1. You can’t borrow against an IRA account, as you can with a 401(k), assuming the plan allows.
        2. Rolling over company stock may have negative tax implications.

Related Article: Building Wealth With Index Funds, Angel Investing, and Venture Capital

  • Take a cash distribution
      1. Advantages
        1. Having cash and additional liquidity in the near term can help to satisfy any outstanding liabilities or other financial needs.
      2. Disadvantages 
        1. The amount of the distribution taken is fully taxable as income and a penalty of 10% applies if you are under 59 ½ years old. 
        2. Money withdrawn is also subject to a 20% federal withholding rate.
        3. The balance of this retirement account no longer grows on a tax-deferred basis.
  • Leave your balance in your former company’s plan (if permitted)
      1. Advantages
        1. No immediate action is required.
        2. Earnings continue to grow tax-deferred until they are withdrawn.
        3. Familiarity with the investment choices of the plan.
        4. You maintain the ability to roll the balance into a new 401(k) plan or IRA account in the future.
        5. A former employer may have lower fees and expenses than the new 401(k) plan.
        6. You may be able to take a partial distribution or installment payments if permitted by the plan.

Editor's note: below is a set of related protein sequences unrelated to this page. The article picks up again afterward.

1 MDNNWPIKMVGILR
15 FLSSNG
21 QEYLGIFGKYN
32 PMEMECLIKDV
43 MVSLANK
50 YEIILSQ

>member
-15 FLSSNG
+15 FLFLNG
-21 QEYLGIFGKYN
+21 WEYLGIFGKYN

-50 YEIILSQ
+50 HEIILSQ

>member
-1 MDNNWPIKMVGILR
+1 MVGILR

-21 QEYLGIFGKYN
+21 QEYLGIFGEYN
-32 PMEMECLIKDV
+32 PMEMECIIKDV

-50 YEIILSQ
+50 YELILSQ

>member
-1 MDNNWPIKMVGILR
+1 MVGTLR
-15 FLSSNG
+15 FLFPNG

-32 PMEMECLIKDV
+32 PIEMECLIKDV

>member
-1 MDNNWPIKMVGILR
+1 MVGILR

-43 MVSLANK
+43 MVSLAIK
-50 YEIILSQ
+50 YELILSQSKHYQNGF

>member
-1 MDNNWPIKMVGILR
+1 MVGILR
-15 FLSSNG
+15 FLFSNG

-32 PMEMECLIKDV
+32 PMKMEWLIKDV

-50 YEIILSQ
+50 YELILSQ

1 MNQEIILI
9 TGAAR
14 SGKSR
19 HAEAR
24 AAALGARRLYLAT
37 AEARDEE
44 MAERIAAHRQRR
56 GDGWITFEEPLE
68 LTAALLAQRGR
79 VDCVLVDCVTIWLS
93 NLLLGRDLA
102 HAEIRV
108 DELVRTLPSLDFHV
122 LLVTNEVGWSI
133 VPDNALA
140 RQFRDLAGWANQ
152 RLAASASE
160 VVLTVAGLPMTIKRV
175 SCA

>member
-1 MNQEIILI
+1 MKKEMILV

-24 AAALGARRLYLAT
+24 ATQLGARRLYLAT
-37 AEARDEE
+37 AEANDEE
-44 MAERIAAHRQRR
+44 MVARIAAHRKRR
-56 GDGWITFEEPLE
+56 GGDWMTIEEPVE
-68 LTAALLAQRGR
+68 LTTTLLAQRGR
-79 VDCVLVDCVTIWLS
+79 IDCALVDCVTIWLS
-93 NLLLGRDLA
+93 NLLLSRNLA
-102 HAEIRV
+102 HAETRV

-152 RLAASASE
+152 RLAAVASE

2. Disadvantages
        1. Contribution eligibility to the plan expires. 
        2. Your range of investment options may be limited.
        3. You’re required to maintain another account, as opposed to consolidating with other retirement assets.
        4. Fees and expenses may be higher than the other options expressed above.

Related Article: 5 Reasons To Prepare An Estate Plan

 

Conclusion

The right option for you will be fully dependent on tax implications, liquidity needs, and investing objectives. While it is important to understand both the benefits and implications of the above options, most participants elect to either roll their 401(k) balance into a Traditional or Roth IRA account. The primary reasons being that you maintain or improve the tax-advantageous nature of the account (depending on personal situation) and available investment options broaden out significantly to individually-held stocks, ETFs, mutual funds, and even alternative investments (i.e. private investment funds, real estate, venture capital, and crypto-assets).

 

 

 

The content here is for informational purposes only, and should not be taken as investment advice. All views contained herein are my own and do not represent the views of any other organization.